Sughd - TJ-SU - Khujand - 25,400 - 2,132,100
Region of Republican Subordination - TJ-RR - Dushanbe - 28,600 - 1,606,900
Khatlon - TJ-KT - Qurghonteppa  - 24,800 - 2,579,300
Gorno-Badakhshan - TJ-BG - Khorugh - 64,200 - 218,000
Source:Population and area from State Statistical Committee of Tajikistan. - 22 ] - -
- Geography
Geography of Tajikistan
/
/
Satellite photograph of Tajikistan
/
/
Mountains of Tajikistan
/
/
Fann Mountains
Tajikistan is landlocked, and is the smallest nation in Central Asia by area. It is covered by mountains of the Pamir range, and more than fifty percent of the country is over 3,000 meters (9,800 ft) above sea level. The only major areas of lower land are in the north (part of the Fergana Valley), and in the southern Kofarnihon and Vakhsh river valleys, which form the Amu Darya. Dushanbe is located on the southern slopes above the Kofarnihon valley.

Mountain Height Location
Ismoil Somoni Peak (highest) 7,495 m 24,590 ft - North-western edge of Gorno-Badakhshan (GBAO), south of the Kyrgyz border
Ibn Sina Peak (Lenin Peak) - 7,174 m - 23,537 ft - Northern border in the Trans-Alay Range, north-east of Ismoil Somoni Peak
Peak Korzhenevskaya 7,105 m 23,310 ft - North of Ismoil Somoni Peak, on the south bank of Muksu River
Independence Peak (Revolution Peak) - 6,974 m - 22,881 ft - Central Gorno-Badakhshan, south-east of Ismoil Somoni Peak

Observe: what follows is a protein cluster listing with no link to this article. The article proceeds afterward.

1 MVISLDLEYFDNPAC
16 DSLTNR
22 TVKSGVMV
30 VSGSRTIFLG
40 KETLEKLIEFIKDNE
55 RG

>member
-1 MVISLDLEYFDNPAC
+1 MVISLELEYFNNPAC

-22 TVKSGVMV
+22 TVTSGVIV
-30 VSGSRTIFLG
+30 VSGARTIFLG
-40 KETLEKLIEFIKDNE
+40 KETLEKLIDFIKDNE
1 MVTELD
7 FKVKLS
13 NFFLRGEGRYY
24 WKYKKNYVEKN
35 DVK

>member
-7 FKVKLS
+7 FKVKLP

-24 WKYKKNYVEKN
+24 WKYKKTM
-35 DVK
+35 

Akademiya Nauk Range 6,785 m 22,260 ft - North-western Gorno-Badakhshan, stretches in the north-south direction
Karl Marx Peak - 6,726 m - 22,067 ft - GBAO, near the border to Afghanistan in the northern ridge of the Karakoram Range
Mayakovskiy Peak 6,096 m 20,000 ft - Extreme south-west of GBAO, near the border to Afghanistan.
Concord Peak - 5,469 m - 17,943 ft - Southern border in the northern ridge of the Karakoram Range
Kyzylart Pass 4,280 m 14,042 ft - Northern border in the Trans-Alay Range
The Amu Darya and Panj rivers mark the border with Afghanistan, and the glaciers in Tajikistan's mountains are the major source of runoff for the Aral Sea. There are over 900 rivers in Tajikistan longer than 10 kilometers.
- About 2% of the country's area is covered by lakes, the best known of which are the following:
Kayrakum (Qairoqqum) Reservoir (Sughd
Iskanderkul (Fann Mountains
Kulikalon (Kul-i Kalon) (Fann Mountains